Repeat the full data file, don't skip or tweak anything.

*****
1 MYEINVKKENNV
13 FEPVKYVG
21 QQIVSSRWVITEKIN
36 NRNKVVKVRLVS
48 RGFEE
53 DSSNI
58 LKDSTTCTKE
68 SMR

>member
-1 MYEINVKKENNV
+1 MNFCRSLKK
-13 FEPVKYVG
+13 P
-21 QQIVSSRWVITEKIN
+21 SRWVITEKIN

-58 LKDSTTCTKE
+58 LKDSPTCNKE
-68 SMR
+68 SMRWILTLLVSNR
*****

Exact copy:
1 MYEINVKKENNV
13 FEPVKYVG
21 QQIVSSRWVITEKIN
36 NRNKVVKVRLVS
48 RGFEE
53 DSSNI
58 LKDSTTCTKE
68 SMR

>member
-1 MYEINVKKENNV
+1 MNFCRSLKK
-13 FEPVKYVG
+13 P
-21 QQIVSSRWVITEKIN
+21 SRWVITEKIN

-58 LKDSTTCTKE
+58 LKDSPTCNKE
-68 SMR
+68 SMRWILTLLVSNR